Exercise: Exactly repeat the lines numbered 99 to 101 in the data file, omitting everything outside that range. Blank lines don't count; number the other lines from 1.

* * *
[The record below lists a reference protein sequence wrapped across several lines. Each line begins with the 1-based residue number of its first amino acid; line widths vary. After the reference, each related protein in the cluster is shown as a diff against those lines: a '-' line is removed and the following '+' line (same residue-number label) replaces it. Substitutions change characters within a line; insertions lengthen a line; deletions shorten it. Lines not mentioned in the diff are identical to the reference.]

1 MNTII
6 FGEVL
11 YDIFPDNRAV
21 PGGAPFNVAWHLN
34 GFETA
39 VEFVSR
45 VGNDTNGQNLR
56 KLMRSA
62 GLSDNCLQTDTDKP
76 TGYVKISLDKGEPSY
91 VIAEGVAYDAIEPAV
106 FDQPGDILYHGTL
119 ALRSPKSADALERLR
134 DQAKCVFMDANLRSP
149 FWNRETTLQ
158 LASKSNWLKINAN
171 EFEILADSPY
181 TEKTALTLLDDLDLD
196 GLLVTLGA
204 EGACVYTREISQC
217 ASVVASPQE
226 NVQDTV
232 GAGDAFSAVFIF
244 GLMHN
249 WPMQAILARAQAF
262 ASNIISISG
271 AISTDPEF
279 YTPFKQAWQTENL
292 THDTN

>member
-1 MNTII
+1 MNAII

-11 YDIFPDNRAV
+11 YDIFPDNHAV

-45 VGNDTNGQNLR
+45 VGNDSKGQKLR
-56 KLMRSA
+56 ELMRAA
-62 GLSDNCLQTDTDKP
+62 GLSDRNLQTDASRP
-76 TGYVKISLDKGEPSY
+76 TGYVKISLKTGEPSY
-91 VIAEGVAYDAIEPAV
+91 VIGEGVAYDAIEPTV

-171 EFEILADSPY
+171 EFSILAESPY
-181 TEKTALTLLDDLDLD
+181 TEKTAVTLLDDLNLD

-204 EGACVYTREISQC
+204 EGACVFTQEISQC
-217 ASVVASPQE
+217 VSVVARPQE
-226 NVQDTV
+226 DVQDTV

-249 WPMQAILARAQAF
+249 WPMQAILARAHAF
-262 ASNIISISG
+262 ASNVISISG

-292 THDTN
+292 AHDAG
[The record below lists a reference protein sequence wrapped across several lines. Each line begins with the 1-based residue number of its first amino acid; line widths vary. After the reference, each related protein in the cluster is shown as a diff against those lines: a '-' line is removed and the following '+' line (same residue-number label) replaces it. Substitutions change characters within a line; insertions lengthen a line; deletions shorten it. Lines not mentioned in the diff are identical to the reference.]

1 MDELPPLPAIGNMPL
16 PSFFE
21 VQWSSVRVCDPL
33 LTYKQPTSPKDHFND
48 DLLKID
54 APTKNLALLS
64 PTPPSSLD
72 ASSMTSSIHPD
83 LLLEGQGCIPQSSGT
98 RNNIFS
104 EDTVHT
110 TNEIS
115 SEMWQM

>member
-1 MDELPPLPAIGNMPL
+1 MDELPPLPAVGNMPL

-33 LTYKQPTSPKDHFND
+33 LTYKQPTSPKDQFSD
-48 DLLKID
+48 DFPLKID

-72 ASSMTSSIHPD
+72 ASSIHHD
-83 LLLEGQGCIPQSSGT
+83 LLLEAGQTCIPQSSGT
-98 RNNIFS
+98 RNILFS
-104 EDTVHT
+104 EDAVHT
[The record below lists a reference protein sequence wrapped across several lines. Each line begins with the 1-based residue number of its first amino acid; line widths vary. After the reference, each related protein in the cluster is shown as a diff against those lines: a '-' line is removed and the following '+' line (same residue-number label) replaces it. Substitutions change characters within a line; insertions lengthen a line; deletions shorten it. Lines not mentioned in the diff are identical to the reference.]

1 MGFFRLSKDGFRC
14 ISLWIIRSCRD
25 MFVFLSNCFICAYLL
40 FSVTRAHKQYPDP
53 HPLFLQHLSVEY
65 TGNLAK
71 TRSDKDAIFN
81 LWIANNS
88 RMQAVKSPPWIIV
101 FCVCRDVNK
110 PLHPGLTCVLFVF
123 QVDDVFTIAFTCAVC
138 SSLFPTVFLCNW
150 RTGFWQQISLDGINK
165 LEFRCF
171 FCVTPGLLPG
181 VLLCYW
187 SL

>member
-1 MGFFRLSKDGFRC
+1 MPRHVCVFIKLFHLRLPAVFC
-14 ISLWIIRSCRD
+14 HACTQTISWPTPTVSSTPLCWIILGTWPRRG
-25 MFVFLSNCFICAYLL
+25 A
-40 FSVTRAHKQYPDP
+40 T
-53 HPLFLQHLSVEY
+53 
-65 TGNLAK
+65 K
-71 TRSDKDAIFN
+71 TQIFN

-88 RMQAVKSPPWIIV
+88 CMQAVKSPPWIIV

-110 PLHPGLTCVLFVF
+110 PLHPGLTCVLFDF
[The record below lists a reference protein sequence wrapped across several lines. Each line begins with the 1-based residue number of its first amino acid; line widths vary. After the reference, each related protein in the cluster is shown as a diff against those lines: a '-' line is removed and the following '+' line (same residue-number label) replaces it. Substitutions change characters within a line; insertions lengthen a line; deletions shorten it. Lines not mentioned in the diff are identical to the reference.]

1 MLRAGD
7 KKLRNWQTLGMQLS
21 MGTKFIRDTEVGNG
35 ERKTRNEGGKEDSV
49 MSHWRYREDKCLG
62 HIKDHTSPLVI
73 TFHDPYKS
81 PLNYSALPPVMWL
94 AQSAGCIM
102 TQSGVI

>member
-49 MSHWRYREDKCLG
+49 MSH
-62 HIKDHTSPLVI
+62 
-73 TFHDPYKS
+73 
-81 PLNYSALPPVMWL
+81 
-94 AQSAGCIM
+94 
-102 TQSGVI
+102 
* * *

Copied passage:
81 LWIANNS
88 RMQAVKSPPWIIV
101 FCVCRDVNK